Dr Moshera Atia, a medication safety pharmacist at Corniche Hospital in Abu Dhabi, said anyone at the hospital who refused to take the vaccine would have to give a reason why.

      “We will talk to the ones who aren’t willing and try to convince them; otherwise, anyone who refuses the vaccine will be asked to fill out a form explaining the reason they declined it, so we can have on file who is and is not vaccinated,” she said.

      Amira Walli, director of public health at Corniche Hospital, said priority groups would be determined according to who interacted most with patients.

      “Our staff who are most in contact with susceptible patients will be prioritised, but there is enough vaccines for all 1,200 staff at the hospital,” said Ms Walli.

      The Corniche Hospital in Abu Dhabi has already taken delivery of 10 vials of Pandemrix as a preliminary batch. Each vial has 10 doses of the vaccine, enough for 100 staff at a time.

      Six swine flu deaths have been reported in the Emirates, including two young women in the later stages of pregnancy. Pregnant women are 10 times more likely than the general population to be admitted to intensive care if they contract the H1N1 virus, according to the WHO. As of December 27, more than 208 countries and overseas territories or communities have reported over half a million confirmed cases of pandemic influenza H1N1, resulting in at least 12,220 deaths, according to WHO. However, the actual number is expected to be much higher. Many countries, including the UAE, have stopped confirming individual cases.
      "Safety and security don't just happen, they are the result of collective consensus and public investment. We owe our children, the most vulnerable citizens in our society, a life free of violence and fear."
      -Nelson Mandela


      • #4
        Re: Seha launches Hajj Vaccination Campaign against H1N1

        H1N1 Jabs for All as Cases Begin to Wane Worldwide

        Feb. 18--DUBAI -- Health authorities in Dubai have opened up H1N1 vaccinations for all groups of people as cases wane worldwide, according to an official.

        Until recently, the UAE was following the World Health Organisation's vaccination schedule that prioritised high risk groups such as pregnant women, people with chronic diseases and healthcare workers.

        But as H1N1 cases have significantly dropped world over, the demand for vaccination has dropped as well, according to Dr Hassan Shurie, Consultant and Head of Technical Services, Medical Fitness Centre.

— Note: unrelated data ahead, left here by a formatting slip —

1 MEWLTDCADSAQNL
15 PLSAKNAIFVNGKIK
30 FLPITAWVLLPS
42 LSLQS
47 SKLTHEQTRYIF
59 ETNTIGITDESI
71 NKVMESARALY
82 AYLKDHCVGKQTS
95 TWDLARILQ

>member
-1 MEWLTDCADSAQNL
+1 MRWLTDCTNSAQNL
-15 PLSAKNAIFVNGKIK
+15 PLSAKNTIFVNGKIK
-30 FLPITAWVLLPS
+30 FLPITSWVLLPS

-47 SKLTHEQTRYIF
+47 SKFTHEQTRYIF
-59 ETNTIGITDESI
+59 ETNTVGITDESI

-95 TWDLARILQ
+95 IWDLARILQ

According to latest local figures, eight deaths have occurred and 5,000 people have been infected by the virus until November 2009, the doctor said during a presentation on "H1N1: Management and the Vaccine: How safe?" that he gave at the Obs-Gyne conference that concluded on Tuesday.

        "Getting vaccinated for H1N1 is an individual decision. If anybody wants to be vaccinated in the current scenario, they can visit a primary healthcare centre after a consultation with his general physician," he told Khaleej Times.

        "We have dropped the requirement to vaccinate high risk groups first and then open the vaccination for the general public who do not have any underlying health conditions," he added.

        According to the WHO's regional office, a number of countries in the region have already experienced a peak in activity during December 2009 and the beginning of January 2010. Cases reported from these countries during the peak season have also been low.

        "The second wave is over and there has been no increase in cases. And if this state continues, our department may stop purchasing the vaccine," hinted Dr Shurie. Meanwhile, vaccination for pregnant women started in the Northern Emirates last week. But there are only a few takers since the vaccine is optional, said a senior ministry official who did not wish to be named.

        "I cannot say if the country will or not place more orders for the vaccine. We know the cases are declining," he added. Last week, Qatar cancelled new orders for the vaccine. The ministry received 90,000 doses of GlaxoSmitheKline's Pandermrix intramuscular and nasal spray vaccine in December.
        "Safety and security don't just happen, they are the result of collective consensus and public investment. We owe our children, the most vulnerable citizens in our society, a life free of violence and fear."
        -Nelson Mandela